Why every problem needs a different solution

Published:  14 August, 2005

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Efficient boilers do not necessarily make for an efficient heating system — Graham Williamson.

Prescriptive regulations for boiler plant in commercial buildings will not always lead to the most efficient heating system being installed. There are many factors to be considered, as GRAHAM WILLIAMSON explains.

Over the last few months, representatives of Defra, ODPM and ICOM, the commercial-heating trade organisation, have been in ongoing discussions in an attempt to gain a common understanding on the new regulations and their impact on industry.

If the initial Part L2 proposals announced last August had gone through unopposed, there would have been far-reaching implications, not only for suppliers and manufacturers but also on the industry itself. The main areas of concern were feasibility of the stringent efficiency targets set, particularly for replacement work, and the tight timescales given to industry to introduce the changes.

Climate change

There are few in the industry — or indeed society — who will argue against measures to tackle climate change. At Ideal we are fully supportive of the drive to reduce carbon-dioxide levels. Our objective, along with other members of ICOM, has been to highlight the fact that there is not a ‘one-size-fits-all’ solution for the non-domestic heating sector.

For the first time, seasonal efficiency is being used as a measure to conform to Building Regulations. This is far from straightforward as it is difficult to find one model, or formula, that can be applied to the diverse range of commercial applications.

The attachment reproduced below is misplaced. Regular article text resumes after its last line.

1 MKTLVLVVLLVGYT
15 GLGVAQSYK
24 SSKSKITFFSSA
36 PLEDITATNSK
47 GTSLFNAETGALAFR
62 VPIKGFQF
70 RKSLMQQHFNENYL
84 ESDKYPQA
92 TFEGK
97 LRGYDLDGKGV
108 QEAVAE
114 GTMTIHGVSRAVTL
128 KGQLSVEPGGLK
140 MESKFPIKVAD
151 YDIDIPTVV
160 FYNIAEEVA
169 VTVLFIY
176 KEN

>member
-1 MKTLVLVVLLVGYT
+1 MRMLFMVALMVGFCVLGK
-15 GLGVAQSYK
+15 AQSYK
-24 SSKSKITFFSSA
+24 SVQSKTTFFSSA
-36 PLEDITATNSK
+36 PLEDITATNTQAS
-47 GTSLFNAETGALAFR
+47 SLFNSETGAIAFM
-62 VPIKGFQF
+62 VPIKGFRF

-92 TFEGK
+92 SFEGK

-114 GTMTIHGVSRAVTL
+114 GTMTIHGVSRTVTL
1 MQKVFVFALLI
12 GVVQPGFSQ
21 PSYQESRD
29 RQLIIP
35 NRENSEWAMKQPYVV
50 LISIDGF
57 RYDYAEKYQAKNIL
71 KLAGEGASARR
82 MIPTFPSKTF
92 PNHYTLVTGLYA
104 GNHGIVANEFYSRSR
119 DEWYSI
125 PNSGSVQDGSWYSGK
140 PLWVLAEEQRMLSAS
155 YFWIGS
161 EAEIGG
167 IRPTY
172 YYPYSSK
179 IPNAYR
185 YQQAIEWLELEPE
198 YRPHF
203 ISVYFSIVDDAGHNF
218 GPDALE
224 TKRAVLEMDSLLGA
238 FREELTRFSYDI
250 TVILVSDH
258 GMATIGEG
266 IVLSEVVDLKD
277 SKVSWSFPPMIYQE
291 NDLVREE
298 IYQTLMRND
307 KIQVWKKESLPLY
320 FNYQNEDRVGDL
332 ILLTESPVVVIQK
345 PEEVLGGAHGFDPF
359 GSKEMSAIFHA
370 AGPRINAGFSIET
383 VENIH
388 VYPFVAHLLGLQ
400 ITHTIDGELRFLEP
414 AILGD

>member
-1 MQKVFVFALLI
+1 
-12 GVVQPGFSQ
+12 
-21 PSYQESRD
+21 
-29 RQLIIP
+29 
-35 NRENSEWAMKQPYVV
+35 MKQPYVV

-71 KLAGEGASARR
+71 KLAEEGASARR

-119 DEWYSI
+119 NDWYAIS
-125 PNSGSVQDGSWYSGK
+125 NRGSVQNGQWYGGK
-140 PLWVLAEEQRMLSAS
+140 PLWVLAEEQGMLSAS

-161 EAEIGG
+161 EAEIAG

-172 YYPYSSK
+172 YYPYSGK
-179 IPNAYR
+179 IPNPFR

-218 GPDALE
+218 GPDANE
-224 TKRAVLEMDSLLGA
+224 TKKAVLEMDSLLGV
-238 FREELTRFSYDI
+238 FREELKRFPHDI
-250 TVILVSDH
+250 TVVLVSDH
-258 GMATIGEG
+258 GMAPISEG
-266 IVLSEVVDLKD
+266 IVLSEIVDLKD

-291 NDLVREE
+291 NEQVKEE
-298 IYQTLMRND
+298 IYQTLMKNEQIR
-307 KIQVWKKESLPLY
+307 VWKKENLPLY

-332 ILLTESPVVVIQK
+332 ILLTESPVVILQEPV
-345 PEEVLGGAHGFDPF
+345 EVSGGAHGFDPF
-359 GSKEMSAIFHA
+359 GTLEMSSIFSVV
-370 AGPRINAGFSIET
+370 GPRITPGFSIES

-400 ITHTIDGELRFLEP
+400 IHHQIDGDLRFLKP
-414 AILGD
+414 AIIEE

A number of variables can affect seasonal-efficiency performance, as it is not only a measure of the boiler performance, but how the boiler performs within a heating system.

Performance is also determined by type of building and its use. For example, boilers in leisure centres will have all-year-round demand for hot water. In contrast, those in office buildings will be hardly used during the summer.

Difficult

All these factors mean it is difficult to gather robust data on seasonal efficiency to formulate performance levels that will be effective across the commercial sector.

Installations are another area where there is no universal principle that can be applied. In domestic properties, installation practices follow along similar lines, be they multi-storey town houses, flats or terraced properties. In contrast, there are fundamental differences between the heating and hot-water needs of a hotel, compared to a school or a church.

Revise proposals

Although details are yet to be completely finalised, the revised proposals see a single efficiency figure established for both new-build and replacement applications coming into force on 1 January 2006. The new-build sector, which accounts for around 30% of installations each year, could potentially move to condensing-only technology. Whilst not without its problems, the design of a new building can be better controlled, therefore ensuring easy interface of condensing technology.